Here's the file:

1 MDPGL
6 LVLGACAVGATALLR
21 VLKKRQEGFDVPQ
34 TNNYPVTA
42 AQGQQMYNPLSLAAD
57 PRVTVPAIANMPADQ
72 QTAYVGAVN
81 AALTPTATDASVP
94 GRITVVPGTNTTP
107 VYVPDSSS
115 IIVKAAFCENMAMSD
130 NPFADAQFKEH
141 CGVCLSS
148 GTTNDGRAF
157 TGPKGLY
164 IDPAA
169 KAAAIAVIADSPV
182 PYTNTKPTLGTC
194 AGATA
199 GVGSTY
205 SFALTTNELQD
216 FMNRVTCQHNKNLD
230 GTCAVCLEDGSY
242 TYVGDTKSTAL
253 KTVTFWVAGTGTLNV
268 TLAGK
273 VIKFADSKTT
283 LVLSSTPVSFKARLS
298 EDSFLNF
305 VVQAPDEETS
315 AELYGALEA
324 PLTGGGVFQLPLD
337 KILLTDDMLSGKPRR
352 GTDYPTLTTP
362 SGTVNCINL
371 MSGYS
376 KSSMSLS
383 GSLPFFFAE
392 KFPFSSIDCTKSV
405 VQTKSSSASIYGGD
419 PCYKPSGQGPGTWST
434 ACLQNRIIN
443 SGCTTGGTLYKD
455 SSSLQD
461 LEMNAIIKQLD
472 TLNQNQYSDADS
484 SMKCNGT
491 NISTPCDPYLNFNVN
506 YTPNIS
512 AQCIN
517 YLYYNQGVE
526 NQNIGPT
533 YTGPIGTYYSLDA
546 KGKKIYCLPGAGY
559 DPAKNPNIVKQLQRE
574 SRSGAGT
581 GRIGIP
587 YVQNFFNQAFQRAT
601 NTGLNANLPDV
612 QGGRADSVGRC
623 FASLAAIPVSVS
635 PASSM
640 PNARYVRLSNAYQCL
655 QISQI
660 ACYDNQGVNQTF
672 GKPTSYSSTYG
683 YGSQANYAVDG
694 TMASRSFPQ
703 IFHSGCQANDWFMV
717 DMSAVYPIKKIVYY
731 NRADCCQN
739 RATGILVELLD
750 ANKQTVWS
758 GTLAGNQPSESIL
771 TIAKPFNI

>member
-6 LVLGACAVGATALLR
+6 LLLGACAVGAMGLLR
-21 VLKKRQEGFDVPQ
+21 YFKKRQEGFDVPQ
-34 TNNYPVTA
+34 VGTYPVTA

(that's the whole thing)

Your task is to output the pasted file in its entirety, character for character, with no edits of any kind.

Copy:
1 MDPGL
6 LVLGACAVGATALLR
21 VLKKRQEGFDVPQ
34 TNNYPVTA
42 AQGQQMYNPLSLAAD
57 PRVTVPAIANMPADQ
72 QTAYVGAVN
81 AALTPTATDASVP
94 GRITVVPGTNTTP
107 VYVPDSSS
115 IIVKAAFCENMAMSD
130 NPFADAQFKEH
141 CGVCLSS
148 GTTNDGRAF
157 TGPKGLY
164 IDPAA
169 KAAAIAVIADSPV
182 PYTNTKPTLGTC
194 AGATA
199 GVGSTY
205 SFALTTNELQD
216 FMNRVTCQHNKNLD
230 GTCAVCLEDGSY
242 TYVGDTKSTAL
253 KTVTFWVAGTGTLNV
268 TLAGK
273 VIKFADSKTT
283 LVLSSTPVSFKARLS
298 EDSFLNF
305 VVQAPDEETS
315 AELYGALEA
324 PLTGGGVFQLPLD
337 KILLTDDMLSGKPRR
352 GTDYPTLTTP
362 SGTVNCINL
371 MSGYS
376 KSSMSLS
383 GSLPFFFAE
392 KFPFSSIDCTKSV
405 VQTKSSSASIYGGD
419 PCYKPSGQGPGTWST
434 ACLQNRIIN
443 SGCTTGGTLYKD
455 SSSLQD
461 LEMNAIIKQLD
472 TLNQNQYSDADS
484 SMKCNGT
491 NISTPCDPYLNFNVN
506 YTPNIS
512 AQCIN
517 YLYYNQGVE
526 NQNIGPT
533 YTGPIGTYYSLDA
546 KGKKIYCLPGAGY
559 DPAKNPNIVKQLQRE
574 SRSGAGT
581 GRIGIP
587 YVQNFFNQAFQRAT
601 NTGLNANLPDV
612 QGGRADSVGRC
623 FASLAAIPVSVS
635 PASSM
640 PNARYVRLSNAYQCL
655 QISQI
660 ACYDNQGVNQTF
672 GKPTSYSSTYG
683 YGSQANYAVDG
694 TMASRSFPQ
703 IFHSGCQANDWFMV
717 DMSAVYPIKKIVYY
731 NRADCCQN
739 RATGILVELLD
750 ANKQTVWS
758 GTLAGNQPSESIL
771 TIAKPFNI

>member
-6 LVLGACAVGATALLR
+6 LLLGACAVGAMGLLR
-21 VLKKRQEGFDVPQ
+21 YFKKRQEGFDVPQ
-34 TNNYPVTA
+34 VGTYPVTA